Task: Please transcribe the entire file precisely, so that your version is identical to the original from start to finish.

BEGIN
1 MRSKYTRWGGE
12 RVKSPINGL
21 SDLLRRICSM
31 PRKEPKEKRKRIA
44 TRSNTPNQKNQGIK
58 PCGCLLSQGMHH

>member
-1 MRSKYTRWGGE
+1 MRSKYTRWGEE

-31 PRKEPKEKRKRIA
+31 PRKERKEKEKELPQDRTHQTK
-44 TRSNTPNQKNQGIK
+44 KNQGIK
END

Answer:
1 MRSKYTRWGGE
12 RVKSPINGL
21 SDLLRRICSM
31 PRKEPKEKRKRIA
44 TRSNTPNQKNQGIK
58 PCGCLLSQGMHH

>member
-1 MRSKYTRWGGE
+1 MRSKYTRWGEE

-31 PRKEPKEKRKRIA
+31 PRKERKEKEKELPQDRTHQTK
-44 TRSNTPNQKNQGIK
+44 KNQGIK